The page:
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John Przybylak, D.C., Madeline Behrendt, D.C.

Journal of Vertebral Subluxation Research ~ April 19, 2004 ~ Pages 1-9

 

Abstract


The chiropractic relief effort at Ground Zero offers a profound reflection of chiropractic commitment and service. While laws, licensure, and guidelines are often used to define and describe a profession, critical world events can shape a deeper and clearer understanding of purpose. Shortly after the first 9-11 strike, chiropractic was offered at the site in Manhattan. In the ensuing days increasing numbers of chiropractors gravitated there to provide adjustments to the distressed and injured.

Their early presence, while welcome, was unofficial. While the fires were extinguished and the ruins smoldered, chiropractic leaders coordinated with government agencies to serve America in a joint effort of restoration, of healing. Through the efforts of the New York Chiropractic Council, certification was procured for chiropractic services on the Ground Zero respite sites. Officially, chiropractors now served in the deepest wound ever inflicted on American soil, and recovery workers could receive the benefits of chiropractic care. The formal chiropractic relief efforts were manned around the clock, at up to 5 sites, beginning September 28, 2001 through May 30, 2002, when all work at Ground Zero was completed.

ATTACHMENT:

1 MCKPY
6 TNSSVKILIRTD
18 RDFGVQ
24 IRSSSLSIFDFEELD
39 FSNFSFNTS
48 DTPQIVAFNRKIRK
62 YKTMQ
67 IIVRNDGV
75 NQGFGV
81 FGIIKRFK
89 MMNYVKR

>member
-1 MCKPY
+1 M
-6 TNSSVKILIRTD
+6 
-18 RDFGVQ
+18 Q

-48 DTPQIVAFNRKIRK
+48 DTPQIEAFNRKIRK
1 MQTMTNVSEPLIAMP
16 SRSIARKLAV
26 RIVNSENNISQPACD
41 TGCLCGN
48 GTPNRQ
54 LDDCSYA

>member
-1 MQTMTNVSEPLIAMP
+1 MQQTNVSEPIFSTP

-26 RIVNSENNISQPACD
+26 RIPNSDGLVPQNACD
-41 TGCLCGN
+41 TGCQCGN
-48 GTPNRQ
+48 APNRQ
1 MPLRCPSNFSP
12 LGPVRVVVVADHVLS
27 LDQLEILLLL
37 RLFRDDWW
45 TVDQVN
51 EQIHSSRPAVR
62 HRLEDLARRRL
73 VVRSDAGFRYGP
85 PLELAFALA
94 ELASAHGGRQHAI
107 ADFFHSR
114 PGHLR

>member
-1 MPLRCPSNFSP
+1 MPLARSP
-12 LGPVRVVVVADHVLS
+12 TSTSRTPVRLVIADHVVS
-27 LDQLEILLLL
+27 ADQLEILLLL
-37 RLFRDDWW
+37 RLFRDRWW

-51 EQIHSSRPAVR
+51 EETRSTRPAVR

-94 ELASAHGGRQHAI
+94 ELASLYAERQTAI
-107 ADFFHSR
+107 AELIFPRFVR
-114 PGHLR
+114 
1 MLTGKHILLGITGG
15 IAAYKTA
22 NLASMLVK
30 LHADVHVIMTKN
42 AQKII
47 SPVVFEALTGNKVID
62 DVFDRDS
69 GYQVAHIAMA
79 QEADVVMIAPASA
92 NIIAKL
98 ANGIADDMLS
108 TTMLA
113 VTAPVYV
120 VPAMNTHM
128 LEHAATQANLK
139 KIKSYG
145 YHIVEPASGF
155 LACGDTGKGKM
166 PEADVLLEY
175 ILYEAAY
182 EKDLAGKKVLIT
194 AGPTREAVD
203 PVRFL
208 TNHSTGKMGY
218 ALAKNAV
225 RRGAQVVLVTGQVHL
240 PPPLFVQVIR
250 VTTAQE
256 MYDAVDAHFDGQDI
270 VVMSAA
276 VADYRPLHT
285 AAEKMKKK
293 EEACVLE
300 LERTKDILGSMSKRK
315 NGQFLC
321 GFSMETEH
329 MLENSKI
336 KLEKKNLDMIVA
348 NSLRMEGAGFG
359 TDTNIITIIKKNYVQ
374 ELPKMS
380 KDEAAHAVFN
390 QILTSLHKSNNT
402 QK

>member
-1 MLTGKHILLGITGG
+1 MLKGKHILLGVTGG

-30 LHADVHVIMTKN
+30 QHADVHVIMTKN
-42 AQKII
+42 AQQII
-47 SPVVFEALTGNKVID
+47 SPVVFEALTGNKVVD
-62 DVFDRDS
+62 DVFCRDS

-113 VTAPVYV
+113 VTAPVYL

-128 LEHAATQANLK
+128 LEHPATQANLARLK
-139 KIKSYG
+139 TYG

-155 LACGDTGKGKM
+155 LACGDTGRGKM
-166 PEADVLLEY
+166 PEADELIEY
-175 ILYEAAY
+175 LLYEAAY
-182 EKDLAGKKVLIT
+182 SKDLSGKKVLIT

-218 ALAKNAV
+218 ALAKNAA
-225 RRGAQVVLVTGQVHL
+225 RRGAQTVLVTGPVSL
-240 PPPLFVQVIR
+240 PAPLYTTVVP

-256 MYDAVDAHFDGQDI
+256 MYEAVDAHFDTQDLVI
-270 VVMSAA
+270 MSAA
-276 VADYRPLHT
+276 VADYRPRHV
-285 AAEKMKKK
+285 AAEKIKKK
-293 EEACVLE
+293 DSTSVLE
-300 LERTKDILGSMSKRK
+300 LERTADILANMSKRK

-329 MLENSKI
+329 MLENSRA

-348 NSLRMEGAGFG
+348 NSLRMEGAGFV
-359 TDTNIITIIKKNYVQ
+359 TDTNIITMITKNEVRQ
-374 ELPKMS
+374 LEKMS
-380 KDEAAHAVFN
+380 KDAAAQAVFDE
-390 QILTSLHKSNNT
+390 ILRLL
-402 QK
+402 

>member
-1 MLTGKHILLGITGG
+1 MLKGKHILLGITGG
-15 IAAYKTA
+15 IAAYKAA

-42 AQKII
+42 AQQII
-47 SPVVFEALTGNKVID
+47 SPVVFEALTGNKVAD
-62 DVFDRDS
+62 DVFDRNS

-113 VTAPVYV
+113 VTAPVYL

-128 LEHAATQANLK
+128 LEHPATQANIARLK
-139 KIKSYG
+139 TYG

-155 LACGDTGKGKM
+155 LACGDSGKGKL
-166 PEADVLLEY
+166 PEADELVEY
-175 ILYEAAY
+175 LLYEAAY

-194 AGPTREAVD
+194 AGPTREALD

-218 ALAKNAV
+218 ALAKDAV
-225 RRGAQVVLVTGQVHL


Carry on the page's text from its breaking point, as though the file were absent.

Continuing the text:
Approximately 1,500 chiropractors donated over $1.5 million in services, adjusting up to 500 per day. During those months on the front lines chiropractors served, then returned to their hometowns and offices to continue their work, confident that the America they loved was healing. In the dark rubble of this event, chiropractic shone brightly as a vital component of the recovery of a city, state, and nation. The successful chiropractic care at Ground Zero sites serve as a model for any future emergency response effort to consider the inclusion of chiropractic services.

Key words:  chiropractic, New York Chiropractic Council, 9-11, Ground Zero, adjustments, disaster or relief efforts, vertebral subluxation

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